One man, playing both Jesus and the Devil? Rodrigo Garcia’s new film Last Days in the Desert at Sundance sounds like it could be a broad comedy. Instead, it’s a light-on-dialogue character portrait of very human Biblical figures, both portrayed in subtle tones by Ewan McGregor.
Garcia (Albert Nobbs and HBO’s In Treatment) zooms in on Yeshua (as he’s called here) wandering the desert, meditating for 40 days and 40 nights on the nature of his divine mission. He’s looking for a sign — a voice from the sky, a burning bush, anything — from his father. Instead, he receives only suggestions of the Almighty’s fallibility and vanity from his evil companion. McGregor, playing both roles thanks to camera tricks and the work of his longtime stand-in Nash Edgerton, is differentiated only by the Devil’s smug smile and jewelry.
The production shot for five weeks in Southern California’s Anza-Borrego Desert State Park, with Oscar-winning cinematographer Emmanuel Lubezki (Gravity, Birdman) capturing the vast landscape and intimate conversations. McGregor spoke with Yahoo Movies about the film after it screened on Monday.
Was it disorienting to go back and forth between the two characters?
No, not really, because I had my friend Nash [Edgerton] working with me on those scenes. I would just play to him, and I was getting something back; I wasn’t doing it to a piece of tape on a stand, and I wasn’t reading with a stand-in who’s not a very good actor.
I think the demon was harder to get right. The takes that Rodrigo’s chosen managed to make it more subtle. Because there were some takes that were a bit over-the-top or angrier or vicious. I guess what’s more interesting is seeing these two men who look exactly the same.
The Devil almost seems like the other side of Jesus’ psyche more than an actual physical character.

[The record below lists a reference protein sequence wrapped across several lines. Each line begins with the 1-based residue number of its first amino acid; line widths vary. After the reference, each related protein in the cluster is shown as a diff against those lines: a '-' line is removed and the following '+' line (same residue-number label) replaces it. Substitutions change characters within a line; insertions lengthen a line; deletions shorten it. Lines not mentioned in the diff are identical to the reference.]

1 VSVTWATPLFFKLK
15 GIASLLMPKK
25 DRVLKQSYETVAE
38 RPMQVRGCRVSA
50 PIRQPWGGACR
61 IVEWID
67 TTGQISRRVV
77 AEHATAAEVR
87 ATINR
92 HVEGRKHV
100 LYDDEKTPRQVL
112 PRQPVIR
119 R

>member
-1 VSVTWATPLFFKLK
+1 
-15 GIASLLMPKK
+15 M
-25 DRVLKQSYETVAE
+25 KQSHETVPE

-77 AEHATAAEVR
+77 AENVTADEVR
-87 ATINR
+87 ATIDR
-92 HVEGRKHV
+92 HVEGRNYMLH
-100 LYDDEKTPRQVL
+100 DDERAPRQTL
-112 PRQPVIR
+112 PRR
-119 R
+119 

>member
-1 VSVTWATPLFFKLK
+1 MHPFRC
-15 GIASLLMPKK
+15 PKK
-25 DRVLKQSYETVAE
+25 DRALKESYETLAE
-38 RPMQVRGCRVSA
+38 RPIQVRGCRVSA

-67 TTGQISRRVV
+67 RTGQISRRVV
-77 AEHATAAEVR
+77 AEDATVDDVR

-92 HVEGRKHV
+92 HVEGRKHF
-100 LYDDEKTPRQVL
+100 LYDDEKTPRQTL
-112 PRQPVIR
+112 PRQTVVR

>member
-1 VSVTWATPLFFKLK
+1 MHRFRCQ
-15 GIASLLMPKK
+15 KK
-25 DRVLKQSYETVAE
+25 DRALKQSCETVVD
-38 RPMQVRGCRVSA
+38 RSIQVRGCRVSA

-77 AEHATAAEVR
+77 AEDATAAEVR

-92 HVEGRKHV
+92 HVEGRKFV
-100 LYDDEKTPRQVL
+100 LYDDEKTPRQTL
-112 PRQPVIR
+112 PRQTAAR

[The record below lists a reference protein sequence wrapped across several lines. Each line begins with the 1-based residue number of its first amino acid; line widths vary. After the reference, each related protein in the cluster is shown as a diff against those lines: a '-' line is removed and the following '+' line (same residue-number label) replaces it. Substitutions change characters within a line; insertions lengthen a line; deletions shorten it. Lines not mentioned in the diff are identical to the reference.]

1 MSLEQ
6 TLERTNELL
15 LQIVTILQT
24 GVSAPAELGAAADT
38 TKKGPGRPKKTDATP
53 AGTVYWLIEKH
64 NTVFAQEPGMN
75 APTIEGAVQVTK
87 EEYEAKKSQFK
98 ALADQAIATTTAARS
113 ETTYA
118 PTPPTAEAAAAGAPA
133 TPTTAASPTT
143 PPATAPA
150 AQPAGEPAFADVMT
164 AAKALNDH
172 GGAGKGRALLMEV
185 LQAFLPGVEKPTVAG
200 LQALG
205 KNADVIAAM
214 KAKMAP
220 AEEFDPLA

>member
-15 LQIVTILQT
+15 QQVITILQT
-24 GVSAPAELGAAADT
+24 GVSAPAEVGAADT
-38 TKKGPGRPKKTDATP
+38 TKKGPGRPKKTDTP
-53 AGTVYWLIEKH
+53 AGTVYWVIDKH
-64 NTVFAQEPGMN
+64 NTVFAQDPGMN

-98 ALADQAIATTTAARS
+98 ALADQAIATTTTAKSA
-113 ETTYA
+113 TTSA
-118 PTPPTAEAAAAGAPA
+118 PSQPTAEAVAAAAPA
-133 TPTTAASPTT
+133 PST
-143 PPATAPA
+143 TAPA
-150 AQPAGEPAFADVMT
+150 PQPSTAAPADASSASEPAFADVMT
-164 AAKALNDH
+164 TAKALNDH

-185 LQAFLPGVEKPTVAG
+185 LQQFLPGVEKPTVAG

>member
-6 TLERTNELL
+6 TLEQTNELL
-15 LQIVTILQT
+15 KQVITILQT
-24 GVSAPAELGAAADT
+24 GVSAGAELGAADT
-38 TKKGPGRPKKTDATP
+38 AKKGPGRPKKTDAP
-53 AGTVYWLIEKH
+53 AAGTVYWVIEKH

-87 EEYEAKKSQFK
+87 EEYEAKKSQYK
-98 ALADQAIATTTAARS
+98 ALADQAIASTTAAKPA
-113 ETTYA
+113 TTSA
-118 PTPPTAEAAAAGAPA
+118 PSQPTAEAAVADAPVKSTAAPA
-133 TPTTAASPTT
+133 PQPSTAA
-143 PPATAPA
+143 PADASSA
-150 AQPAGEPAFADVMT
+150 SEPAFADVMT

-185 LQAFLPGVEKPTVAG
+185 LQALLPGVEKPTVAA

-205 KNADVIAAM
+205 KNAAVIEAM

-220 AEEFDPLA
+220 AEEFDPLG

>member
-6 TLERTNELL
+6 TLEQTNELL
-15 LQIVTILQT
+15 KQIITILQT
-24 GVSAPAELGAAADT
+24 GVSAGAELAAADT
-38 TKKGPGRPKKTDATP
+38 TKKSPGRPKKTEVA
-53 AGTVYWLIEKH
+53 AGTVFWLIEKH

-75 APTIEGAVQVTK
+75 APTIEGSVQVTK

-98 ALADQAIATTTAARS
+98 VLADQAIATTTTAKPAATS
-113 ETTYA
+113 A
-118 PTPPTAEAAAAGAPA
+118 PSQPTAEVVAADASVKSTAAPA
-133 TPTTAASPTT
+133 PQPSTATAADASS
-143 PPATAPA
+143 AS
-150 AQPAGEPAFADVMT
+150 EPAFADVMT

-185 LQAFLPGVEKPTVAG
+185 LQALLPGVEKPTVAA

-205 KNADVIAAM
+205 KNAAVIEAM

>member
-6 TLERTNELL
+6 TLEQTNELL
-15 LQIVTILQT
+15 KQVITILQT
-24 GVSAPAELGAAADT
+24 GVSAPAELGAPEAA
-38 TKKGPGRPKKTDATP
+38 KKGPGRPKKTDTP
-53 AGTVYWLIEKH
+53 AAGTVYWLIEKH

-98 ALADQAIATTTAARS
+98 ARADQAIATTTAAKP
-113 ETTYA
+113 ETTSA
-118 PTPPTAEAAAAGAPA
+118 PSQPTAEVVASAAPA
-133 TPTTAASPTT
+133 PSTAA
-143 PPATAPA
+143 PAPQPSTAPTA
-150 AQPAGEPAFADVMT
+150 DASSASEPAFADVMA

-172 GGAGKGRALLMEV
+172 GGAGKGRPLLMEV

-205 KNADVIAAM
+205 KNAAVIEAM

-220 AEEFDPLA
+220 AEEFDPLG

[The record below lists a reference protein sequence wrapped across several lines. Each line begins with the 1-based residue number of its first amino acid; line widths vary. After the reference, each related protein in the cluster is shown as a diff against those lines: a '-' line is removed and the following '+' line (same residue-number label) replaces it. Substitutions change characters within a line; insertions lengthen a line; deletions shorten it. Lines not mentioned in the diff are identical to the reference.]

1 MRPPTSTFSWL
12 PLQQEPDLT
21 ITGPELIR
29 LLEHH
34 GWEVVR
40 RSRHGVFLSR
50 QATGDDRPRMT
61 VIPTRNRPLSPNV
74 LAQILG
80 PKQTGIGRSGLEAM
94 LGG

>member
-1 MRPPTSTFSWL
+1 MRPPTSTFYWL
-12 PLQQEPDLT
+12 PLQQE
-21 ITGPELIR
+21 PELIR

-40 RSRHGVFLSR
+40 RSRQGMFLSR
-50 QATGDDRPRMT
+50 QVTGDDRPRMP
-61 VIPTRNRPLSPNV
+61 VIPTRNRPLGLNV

I think the film is open to anybody’s interpretation, and I like that. But I played them as he’s the Devil and he’s Jesus. A lot of what the Devil is saying to Jesus is trying to create doubt and f—- with him, really. But that being said, I was never trying to suggest that this was just another sort of Jesus’s doubt. I always imagined that they really were two different people.
So often in our culture, we’re shown Jesus as a calming and certain figure. But your portrayal is of him as a man, not a deity. How do you think religious people will react to that?
I can’t imagine any issue with it, because there’s never a moment that he’s uncertain of his faith. I played him as the son of God and a man who is in the desert for 40 days and 40 nights to meditate on his path, the path ahead of him, which is to go out and preach and dedicate his life, ultimately and completely, to spreading the word of God, his father.
He’s not in the desert being uncertain of, “Am I the son of God?” He’s just wanting some clarity, some connection with his father, who has set this task for him. And he’s not hearing him, he’s not able to communicate with him. And that became a very human thing.
You shot in the desert, far out from civilization. How did all that time out there impact the character?
There was no cell phone signal out there, so it was just fantastic. It was just space and time, which is what we’re getting further and further away from in our modern life.
You think of a lot of things you don’t normally have time to think about. You think of things you thought were buried and away and dealt with, and they bubble back up and you realize they weren’t dealt with. Things from your childhood, your relationships. There was a quiet introspection about the character that was easy to achieve since I could do that myself.
I’d call it a spoiler, but I think everyone knows what happens in Jesus’ story. What was the day of the crucifixion shoot like?
I didn’t know if we were in the right place. There was a road that runs in a huge loop around the location. Every now and again, we had to stop because there was a car coming. As the day wore on, I was frustrated that I wasn’t quite having the experience that I wanted to have up there.
There was a guy down [below me] operating the hydraulics — a guy with his ass hanging out of his jeans — people screwing stuff and measuring, the usual filmmaking people. I found them to be a real distraction. At some point I just wanted to be there alone, I suppose. Eventually toward the last few shots of the sequence, they sensed it, I guess. I noticed that I couldn’t see anyone anymore and everyone backed out of my eye-line. There was real silence, and i was able to just drift off into the distance. I got some sense of what I was looking for.